Sharon Fox-Slater: what happens when a real estate business makes a cyber attack claim

Last month, I wrote an article for Elite Agent looking at the impact of cyber attacks on real estate businesses and how agents can ultimately safeguard themselves and their data with the right insurance.

For those who still believe ‘it will never happen to me’, this month, I want to share a claim example and really drill down into the value of adequate cyber cover.

The reality is that cybercrime is becoming increasingly common.

According to the latest Annual Cyber Threat Report 2021-2022, the Australian Cyber Security Centre recorded an astonishing 76,000 cybercrime reports, representing a 13 per cent increase from the previous financial year.

The same report made the distressing revelation that one cybercrime report is made every seven minutes in Australia, indicating that the issue is not going away.  

As a managing director, I am aware of the alarming impact a cyber attack can have on a company’s finances and reputation.

Of course, implementing robust security measures and training staff on ways to prevent and deter attacks are a must.

However, the truth is, it doesn’t matter how prepared you are. Sometimes, the unexpected happens.

When it does, it is important to be protected. 

Imagine this… 

You head into the office on a Saturday morning only to discover you have been locked out of all your systems. There is a message requesting a $10,000 ransom payment to release the system, stored files and data. 

For one real estate business, this was their reality.  Thankfully, they had cyber insurance.

So, what followed on this Saturday morning?

Well, the real estate business immediately called their broker, EBM Insurance & Risk (EBM)*.

As cyber events are often time sensitive, EBM reached out to the insurer’s Cyber Incident Response Centre and Team (available 24/7, 365 days a year). 

From there, the response team were put in contact with the real estate business to arrange a site visit and arrived later that day.

They worked Saturday night and Sunday and the business was back operating unrestricted on Monday morning. 

The real estate business was able to claim for the emergency IT costs to rectify the issue, forensic IT costs to review what data had been accessed and if they would need to adhere to notification legislation, and business interruption costs covering the lost revenue for their Saturday trade.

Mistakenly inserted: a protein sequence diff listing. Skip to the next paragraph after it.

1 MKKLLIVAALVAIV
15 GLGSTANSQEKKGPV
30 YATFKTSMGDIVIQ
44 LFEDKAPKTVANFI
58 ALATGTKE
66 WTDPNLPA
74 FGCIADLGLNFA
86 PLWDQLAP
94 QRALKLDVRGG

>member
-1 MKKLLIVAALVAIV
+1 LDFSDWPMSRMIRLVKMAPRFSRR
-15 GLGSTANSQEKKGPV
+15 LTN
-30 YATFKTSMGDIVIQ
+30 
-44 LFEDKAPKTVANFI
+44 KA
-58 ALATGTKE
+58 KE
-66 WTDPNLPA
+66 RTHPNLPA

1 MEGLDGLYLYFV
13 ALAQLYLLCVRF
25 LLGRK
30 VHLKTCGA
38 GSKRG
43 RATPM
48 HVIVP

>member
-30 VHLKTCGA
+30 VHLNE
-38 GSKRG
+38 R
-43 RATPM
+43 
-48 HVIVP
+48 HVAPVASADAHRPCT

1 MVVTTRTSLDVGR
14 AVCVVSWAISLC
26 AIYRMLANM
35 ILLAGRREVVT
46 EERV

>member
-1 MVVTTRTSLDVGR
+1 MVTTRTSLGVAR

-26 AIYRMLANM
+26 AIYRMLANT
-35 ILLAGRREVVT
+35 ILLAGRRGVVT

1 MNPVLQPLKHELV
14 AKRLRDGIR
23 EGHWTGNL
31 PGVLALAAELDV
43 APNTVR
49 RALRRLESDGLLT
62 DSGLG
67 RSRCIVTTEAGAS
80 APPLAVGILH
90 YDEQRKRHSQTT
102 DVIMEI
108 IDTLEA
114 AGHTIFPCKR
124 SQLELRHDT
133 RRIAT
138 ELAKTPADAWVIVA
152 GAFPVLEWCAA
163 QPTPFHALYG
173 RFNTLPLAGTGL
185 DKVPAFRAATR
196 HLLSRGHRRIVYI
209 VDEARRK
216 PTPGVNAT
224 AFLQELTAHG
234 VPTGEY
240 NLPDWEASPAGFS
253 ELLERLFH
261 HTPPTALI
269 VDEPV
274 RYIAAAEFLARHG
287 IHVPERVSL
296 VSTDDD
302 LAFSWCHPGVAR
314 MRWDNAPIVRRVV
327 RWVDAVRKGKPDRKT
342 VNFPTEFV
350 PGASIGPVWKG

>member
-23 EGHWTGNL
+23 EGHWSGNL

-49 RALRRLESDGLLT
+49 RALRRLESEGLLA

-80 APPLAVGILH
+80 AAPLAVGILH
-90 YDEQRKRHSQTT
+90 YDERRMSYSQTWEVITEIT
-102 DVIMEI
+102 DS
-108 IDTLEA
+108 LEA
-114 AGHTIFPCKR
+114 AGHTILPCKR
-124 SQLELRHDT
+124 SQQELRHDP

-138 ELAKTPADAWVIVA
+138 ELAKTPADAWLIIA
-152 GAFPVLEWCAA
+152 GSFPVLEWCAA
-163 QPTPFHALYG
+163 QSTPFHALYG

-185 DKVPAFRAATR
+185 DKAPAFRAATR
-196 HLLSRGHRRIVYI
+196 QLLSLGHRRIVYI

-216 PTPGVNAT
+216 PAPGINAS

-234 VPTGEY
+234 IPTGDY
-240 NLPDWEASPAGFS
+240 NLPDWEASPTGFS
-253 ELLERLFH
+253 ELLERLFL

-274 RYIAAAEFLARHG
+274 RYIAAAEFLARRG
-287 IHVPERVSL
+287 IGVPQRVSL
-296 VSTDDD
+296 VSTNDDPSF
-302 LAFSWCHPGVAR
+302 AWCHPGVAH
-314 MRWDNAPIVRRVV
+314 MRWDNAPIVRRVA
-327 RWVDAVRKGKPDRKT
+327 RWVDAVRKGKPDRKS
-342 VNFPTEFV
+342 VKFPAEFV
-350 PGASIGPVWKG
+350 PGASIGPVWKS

The contractors later invoiced the insurer directly and provided detailed reports to the claims team and client directly.

This means the real estate business did not incur costs directly (and didn’t have to pay the $10,000 ransom – although, there was cover under the policy if it was required).

The business did, however, need to substantiate their business interruption loss, which was negotiated based on the revenue of previous weeks and months. 

Interestingly, these kind of ransomware attacks have increased by nearly 500 per cent since the start of the COVID-19 pandemic (according to the Annual Cyber Threat Report 2021-2022). 

Now the big questions: If you found yourself in this same situation, how would you respond?

Would you have the expertise and resources available to navigate the situation and would it be rectified quickly (in this case, less than two days)?

If you are considering cyber insurance, but are not sure where to start, you first need to understand what an insurer can offer in terms of taking a proactive approach to managing cyber risks.

You should also look at what is covered in the event of an attack and how the insurer will assist you with managing through that situation.

Ultimately, a good cyber insurance policy should cover your risk exposures and, at the very least, include cover for things like business interruption, loss of data, legal expenses and data recovery. 

If you want to chat about cover and claims relating to cyber protection, contact EBM Insurance & Risk. They can arrange a cyber insurance policy which offers cover for a range of losses.

Suffering a cyber attack can compromise your financial and reputational viability.

Cyber insurance is designed to complement your IT efforts to deter cyber attacks, and if the worst happens, respond promptly and efficiently. 

*EBM RentCover (headed by Sharon Fox-Slater) is part of the EBM Group, which includes EBM Insurance & Risk – a division that provides insurance and risk solutions by qualified brokers, some of whom specialise in cyber insurance.

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Sharon Fox-Slater

Sharon Fox-Slater is the Managing Director of EBM RentCover, which protects more than 165,000 rental properties across Australia. For more info, visit